Elena Delle Donne in Game 5 of the 2019 WNBA Finals (Photo by G Fiume/Getty Images)

Elena Delle Donne was driving in her car in September when a familiar, unwelcome sensation gave her pause. Pain shot down her leg, radiating and taking her back to eight months earlier, when she’d undergone surgery because a disc in her back was pushing on a nerve.

Up until then, Delle Donne had been feeling better. She had the operation in January 2020 and took the year to rehabilitate and strengthen. After finishing the 2019 WNBA Finals with three herniated discs — playing through the pain to win her first championship with the Washington Mystics the two-time MVP was getting closer to making a full return.

She tried to continue with her physical therapy after the car incident, but the herniation was back and bigger this time.

“I knew the pain from before,” Delle Donne said over Zoom from her home workshop. “I was just hoping, along with the rest of my team, that through therapy I could get rid of it. But unfortunately it wouldn’t go away, and there are some things you can’t fix through rest, therapy and strengthening. I needed to go back for surgery.”

Delle Donne, 31, scheduled surgery to repair the herniated disc in early December. At that point, as she prepared for her second back operation in a year, she and her wife Amanda had an idea for a new project.

Since the 2019 Finals, Delle Donne had mostly been out of the public eye. She didn’t travel to Bradenton, Fla. last year to play in the WNBA bubble because of her chronic Lyme disease. She stayed within her pod through the COVID-19 pandemic, meeting with her physical therapist virtually and passing the time with board games, woodworking and at-home dance parties. It was Amanda who first suggested they document their lives from that point on, taking people behind the scenes of Delle Donne’s recovery and giving themselves a way to chronicle this bizarre but memorable year.

“Beyond the Game” will premiere Monday, April 19th, with new episodes dropping every Monday thereafter. 

“This series certainly goes through right after surgery, when I’m a little loopy, through all the different progressions and ways that I’ve tried to get back, like swimming,” Delle Donne said.

“There’s just a lot of silliness through it all, but I think people will really enjoy it.”

Delle Donne isn’t sure whether she’ll be ready for the first day of training camp on April 25 — she has her good days and bad days with the back. But she’s spending hours in the gym every day getting stronger, with the goal of playing in the Mystics’ regular season opener against the Chicago Sky on May 15.

It’s also not only her back she has to worry about. Delle Donne has been living and playing basketball with chronic Lyme for over 10 years now. She brought awareness to the condition last summer when she opted out of the bubble season and called out the WNBA for denying her a medical exemption and forcing her to decide between playing and forfeiting her paycheck (the Mystics ultimately paid out her full salary for the season).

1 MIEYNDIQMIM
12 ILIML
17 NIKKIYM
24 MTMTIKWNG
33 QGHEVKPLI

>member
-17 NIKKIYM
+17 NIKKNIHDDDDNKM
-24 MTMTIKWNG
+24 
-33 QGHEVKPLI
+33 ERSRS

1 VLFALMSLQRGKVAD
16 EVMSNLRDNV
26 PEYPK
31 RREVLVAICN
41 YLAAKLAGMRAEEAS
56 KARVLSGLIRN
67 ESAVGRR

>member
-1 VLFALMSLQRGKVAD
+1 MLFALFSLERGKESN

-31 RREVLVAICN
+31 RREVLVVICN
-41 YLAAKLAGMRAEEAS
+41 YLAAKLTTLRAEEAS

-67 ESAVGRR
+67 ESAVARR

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    Delle Donne revealed then that she takes 64 pills a day to manage the disease, and the side effects still linger.

    “With the recovery of my back, there are days where I can tell that the Lyme stuff is what’s making it difficult to recover because it adds so much inflammation to my body,” she said. “It makes it confusing when you’re trying to figure out like, ‘OK, why is my back so inflamed now? Was it the workout yesterday? Is it something with Lyme?’ It’s just kind of a constant thing.”

    G Fiume/Getty Images

    The year and a half away from basketball has given Delle Donne an appreciation for her health and her loved ones. She’s found comfort in being home and taking time to pause, reflect and enjoy what she has.

    The separation has also made her crave competition again. The Mystics return just five players from their 2019 championship team and yet boast arguably more talent now than they did then. Tina Charles will suit up for Washington for the first time after signing in free agency last year and sitting out of the bubble season with a medical exemption. Starting guard Natasha Cloud also returns, and Myisha Hines-Allen will look to build on her breakout 2020 campaign. Alysha Clark signed with the Mystics in February, but will miss the season with a foot injury.

    And Delle Donne, after all, is just 19 months removed from her historic MVP season, when she became the first WNBA player to join the 50-40-90 club. After a year and a half spent staying in touch with teammates over Zoom and text messages, she’s counting down to the reunion with her team and basketball.

    “I’m just trying to keep life simple now and keep my eyes on what is in front of me,” Delle Donne said. “And at this moment, it’s continuing to strengthen, get better and get myself back on the court for my teammates.”